George Osborne ‘must cut taxes for middle-class workers in Budget’

George Osborne

George Osborne was last night under pressure to cut income tax in the forthcoming budget after revealing that the cut in the top rate of tax raised an additional £8 billion for the Exchequer, reports The Telegraph.

Official figures suggest that scrapping the 50p rate raised an additional £8billion from high earners in 2013/14

The Chancellor disclosed that the cut in the 50p rate of tax have confounded official predictions and actually raised substantially more money.

The disclosure was welcomed by Conservative MPs who demanded that the Government now seize the opportunity to cut tax, which they believe will lead to more tax being collected as people stop avoiding levies.

Mr Osborne said that the rise in revenues “completely defies” predictions made by Labour that cutting the rate to 45p in the pound would cost £3 billion and give top earners an average £10,000 tax cut.

HM Revenue and Customs had predicted the rise would cost the Exchequer £100m in lost tax receipts, but its prediction also proved to be completely inaccurate.

The Chancellor is understood to be looking for an eye-catching initiative to cheer the Conservative Party in this month’s budget.

Mr Osborne is under pressure to appeal to the grassroots of the party which has flocked to support Boris Johnson in the wake of the London mayor’s announcement that he will campaign for Brexit.

Conservative MPs yesterday urged the Chancellor to now seize the opportunity to become a tax-cutting Chancellor and offer a break to middle-class workers in his forthcoming Budget instead of “punishing” them.

It has been suggested that the Chancellor could bring forward plans to raise the threshold for the 40p rate to £50,000, lifting hundreds of thousands of people out of the higher rate of tax. He may even now be tempted to cut the top rate of tax further to generate more money.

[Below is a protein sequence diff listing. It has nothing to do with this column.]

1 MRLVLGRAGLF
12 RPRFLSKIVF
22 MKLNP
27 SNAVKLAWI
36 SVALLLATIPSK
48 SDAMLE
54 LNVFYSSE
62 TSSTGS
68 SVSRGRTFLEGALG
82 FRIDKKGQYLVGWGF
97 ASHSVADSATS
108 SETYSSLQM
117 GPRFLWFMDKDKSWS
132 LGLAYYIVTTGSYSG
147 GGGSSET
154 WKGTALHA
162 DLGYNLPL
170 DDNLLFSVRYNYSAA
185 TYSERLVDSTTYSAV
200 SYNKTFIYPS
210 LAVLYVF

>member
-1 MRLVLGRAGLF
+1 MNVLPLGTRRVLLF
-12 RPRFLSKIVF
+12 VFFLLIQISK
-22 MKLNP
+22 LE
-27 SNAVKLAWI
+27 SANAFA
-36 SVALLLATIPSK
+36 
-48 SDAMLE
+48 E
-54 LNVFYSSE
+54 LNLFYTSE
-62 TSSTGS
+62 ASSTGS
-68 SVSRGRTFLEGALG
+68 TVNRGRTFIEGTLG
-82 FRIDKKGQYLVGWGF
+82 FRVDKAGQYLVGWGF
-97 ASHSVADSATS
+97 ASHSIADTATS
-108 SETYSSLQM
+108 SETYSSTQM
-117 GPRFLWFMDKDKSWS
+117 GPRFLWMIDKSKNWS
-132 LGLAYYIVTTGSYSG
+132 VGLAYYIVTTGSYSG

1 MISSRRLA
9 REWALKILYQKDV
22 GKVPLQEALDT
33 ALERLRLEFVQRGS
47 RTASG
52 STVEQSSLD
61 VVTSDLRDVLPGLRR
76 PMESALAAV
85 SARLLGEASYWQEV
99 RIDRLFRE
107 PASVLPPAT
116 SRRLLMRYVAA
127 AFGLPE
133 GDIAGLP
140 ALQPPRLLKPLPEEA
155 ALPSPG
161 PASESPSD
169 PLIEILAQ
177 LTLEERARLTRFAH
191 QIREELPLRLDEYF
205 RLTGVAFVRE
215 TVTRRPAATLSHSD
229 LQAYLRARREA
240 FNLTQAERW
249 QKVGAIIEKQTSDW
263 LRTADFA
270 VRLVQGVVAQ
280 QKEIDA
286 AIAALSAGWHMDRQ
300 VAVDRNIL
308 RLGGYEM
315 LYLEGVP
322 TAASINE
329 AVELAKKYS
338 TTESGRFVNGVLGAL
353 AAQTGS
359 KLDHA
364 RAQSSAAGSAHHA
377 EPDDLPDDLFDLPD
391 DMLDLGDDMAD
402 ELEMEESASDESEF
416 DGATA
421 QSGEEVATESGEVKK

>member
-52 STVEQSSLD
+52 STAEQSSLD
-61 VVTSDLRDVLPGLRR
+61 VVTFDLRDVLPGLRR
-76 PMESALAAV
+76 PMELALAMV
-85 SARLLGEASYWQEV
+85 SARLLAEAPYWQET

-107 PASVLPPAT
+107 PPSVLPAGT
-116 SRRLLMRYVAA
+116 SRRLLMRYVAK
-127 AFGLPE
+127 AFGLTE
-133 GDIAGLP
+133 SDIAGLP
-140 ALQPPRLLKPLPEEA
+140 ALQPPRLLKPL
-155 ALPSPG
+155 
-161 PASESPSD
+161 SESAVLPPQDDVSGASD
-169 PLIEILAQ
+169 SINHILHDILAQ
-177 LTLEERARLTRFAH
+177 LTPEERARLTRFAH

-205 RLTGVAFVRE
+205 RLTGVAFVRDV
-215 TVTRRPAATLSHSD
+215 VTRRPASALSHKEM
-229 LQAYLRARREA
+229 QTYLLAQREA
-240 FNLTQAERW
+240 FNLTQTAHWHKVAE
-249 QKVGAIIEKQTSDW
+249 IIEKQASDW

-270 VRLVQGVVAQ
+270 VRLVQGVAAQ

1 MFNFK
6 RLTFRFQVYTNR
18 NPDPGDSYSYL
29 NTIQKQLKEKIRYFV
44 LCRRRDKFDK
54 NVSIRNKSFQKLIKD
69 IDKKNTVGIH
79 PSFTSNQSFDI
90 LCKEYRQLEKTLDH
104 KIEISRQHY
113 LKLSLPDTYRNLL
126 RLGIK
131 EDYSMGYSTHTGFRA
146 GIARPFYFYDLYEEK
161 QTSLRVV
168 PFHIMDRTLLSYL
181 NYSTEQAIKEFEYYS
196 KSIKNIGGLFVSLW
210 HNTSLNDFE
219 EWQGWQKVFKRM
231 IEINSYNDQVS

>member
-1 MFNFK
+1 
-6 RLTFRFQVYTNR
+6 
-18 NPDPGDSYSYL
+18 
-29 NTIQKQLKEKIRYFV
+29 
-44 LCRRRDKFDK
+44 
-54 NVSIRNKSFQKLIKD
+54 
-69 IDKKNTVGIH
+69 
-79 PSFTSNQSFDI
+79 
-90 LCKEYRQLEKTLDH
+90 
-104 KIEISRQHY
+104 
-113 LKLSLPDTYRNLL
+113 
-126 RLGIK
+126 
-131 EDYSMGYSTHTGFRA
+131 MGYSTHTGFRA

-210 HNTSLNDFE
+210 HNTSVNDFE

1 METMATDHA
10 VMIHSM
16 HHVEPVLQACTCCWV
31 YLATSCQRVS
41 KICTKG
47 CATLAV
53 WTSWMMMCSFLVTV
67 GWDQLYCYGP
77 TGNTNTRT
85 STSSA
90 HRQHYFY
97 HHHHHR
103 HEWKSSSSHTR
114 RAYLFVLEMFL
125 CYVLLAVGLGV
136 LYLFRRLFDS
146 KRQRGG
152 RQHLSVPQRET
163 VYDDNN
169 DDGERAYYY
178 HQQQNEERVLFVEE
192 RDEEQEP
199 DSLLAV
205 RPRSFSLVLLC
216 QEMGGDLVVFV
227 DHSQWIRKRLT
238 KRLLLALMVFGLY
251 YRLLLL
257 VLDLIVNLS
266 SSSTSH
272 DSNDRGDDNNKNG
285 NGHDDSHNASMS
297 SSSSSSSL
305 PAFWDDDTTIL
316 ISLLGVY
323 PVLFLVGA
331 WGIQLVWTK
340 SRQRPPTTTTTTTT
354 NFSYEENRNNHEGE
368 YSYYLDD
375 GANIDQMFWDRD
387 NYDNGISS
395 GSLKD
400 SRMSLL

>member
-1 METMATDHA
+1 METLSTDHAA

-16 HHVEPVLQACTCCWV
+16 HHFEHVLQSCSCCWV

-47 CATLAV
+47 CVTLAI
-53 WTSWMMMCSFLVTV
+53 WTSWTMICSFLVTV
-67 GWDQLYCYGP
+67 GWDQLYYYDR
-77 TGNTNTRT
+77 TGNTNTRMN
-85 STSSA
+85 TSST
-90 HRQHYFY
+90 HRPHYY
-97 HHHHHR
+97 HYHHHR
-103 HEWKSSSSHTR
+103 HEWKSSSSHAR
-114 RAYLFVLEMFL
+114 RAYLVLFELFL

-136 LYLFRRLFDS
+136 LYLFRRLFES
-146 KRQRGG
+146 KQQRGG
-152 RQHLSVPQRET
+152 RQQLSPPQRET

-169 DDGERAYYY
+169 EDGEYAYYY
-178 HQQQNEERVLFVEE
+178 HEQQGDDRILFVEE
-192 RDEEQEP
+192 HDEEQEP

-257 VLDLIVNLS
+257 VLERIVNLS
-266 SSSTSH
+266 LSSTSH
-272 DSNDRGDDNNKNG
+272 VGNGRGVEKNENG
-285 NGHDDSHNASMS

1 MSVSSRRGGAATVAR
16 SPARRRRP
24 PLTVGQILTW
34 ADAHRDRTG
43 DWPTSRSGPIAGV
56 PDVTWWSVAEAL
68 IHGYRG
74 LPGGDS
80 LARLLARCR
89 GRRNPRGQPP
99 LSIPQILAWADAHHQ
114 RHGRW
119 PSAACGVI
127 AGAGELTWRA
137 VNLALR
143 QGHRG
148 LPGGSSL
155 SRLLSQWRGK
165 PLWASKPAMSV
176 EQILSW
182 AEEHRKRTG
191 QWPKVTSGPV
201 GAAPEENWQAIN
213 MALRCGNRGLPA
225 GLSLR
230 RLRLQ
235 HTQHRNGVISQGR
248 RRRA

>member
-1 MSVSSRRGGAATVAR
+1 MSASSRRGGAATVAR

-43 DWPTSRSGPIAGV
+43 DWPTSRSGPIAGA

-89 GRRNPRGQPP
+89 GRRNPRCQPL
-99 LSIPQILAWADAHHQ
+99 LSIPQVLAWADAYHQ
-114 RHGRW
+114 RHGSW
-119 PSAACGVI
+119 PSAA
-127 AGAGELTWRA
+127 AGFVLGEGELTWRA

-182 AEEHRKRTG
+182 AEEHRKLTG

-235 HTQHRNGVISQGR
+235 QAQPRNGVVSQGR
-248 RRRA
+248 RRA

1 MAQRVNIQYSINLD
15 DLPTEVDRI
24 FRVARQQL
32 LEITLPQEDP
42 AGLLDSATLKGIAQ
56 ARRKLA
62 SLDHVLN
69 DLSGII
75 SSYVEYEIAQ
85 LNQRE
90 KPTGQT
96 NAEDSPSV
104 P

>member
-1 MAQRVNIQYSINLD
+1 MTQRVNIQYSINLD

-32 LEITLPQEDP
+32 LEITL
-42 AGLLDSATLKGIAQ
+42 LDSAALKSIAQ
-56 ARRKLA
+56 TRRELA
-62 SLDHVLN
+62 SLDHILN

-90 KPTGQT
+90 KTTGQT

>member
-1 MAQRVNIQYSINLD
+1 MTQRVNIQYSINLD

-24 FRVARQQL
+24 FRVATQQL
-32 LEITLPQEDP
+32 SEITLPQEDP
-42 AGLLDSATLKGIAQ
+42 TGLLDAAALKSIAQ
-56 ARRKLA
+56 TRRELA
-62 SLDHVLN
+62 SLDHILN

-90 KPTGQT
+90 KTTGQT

Mr Osborne is expected to announce deeper public spending cuts and is also considering plans to scrap higher rate tax relief on pension contributions, a move which could save the Government £6billion but penalise higher-earners and discourage saving.

Ministers also yesterday announced a radical review which could see the state pension age rise to 70 to save money.

David Davis, a Tory MP and former shadow home secretary, said it is time middle-class taxpayers “got a break”.

He said: “The people who have carried the biggest burden of increased taxes since 2008 have been middle income middle Britain.

“It is time they got a break. If he is finding money they should be up there.

“What this [cutting the 50p rate] demonstrates is that what we argued at the time – when you cut higher rates of tax you get a greater return for the public purse.

“You have to decide whether you want to punish high earners or capitalise them.”

Sir Alan Duncan, a Tory MP and former minister, said: “There must always be scope for helping the hard-working middle.

“Labour are always wrong on income tax. Nearly a third of all income tax raised is paid by just 1 per cent of taxpayers.”

George Osborne’s decision to scrap the 50p rate of income tax in 2012 was one of his defining moments as a Conservative Chancellor.

The move was heavily criticised by Labour and formed a central part of the former Labour leader Ed Miliband’s election campaign, as he accused the Conservatives of cutting taxes for the rich.

Jeremy Corbyn, the Labour leader, has also adopted the policy and called for the 50p rate to be restored.

During Treasury questions in the Commons, Mr Osborne: “We want to make sure this is done fairly and under this Government the richest pay a higher proportion of income tax than under the last Labour government.

“Indeed we have just had numbers out this morning from HMRC which for the first time show the income tax data for the year 2013/14, which is when the 50p rate was reduced to 45p.

“And what that shows is that actually there was an £8 billion increase in revenues from additional rate taxpayers, which completely defies the predictions made by the Labour Party at the time and shows that what we have are lower, competitive taxes that are paid by all.”

However, HMRC conducted no analysis of whether companies changed the way they paid employees to take advantage of the tax cut.

The disclosure of the tax data came as a minister suggested that pensions tax relief should be used to help lower paid workers rather those who are better off, in the strongest hint yet that the Chancellor is preparing to mount a pensions raid on middle-class savers.

The Chancellor is considering plans to scrap higher rate tax relief on pension contributions as part of his Budget later this month and move towards a “flat rate”, which could be as low as 25 per cent.

The move would give lower paid workers more tax relief on their pension contributions but represent a significant cut for those who earn more.

David Gauke, the Financial Secretary to the Treasury, said in response to concerns raised by a Conservative MP that the Government wants to ensure that “the costs of pensions tax relief are targeted in the right direction”.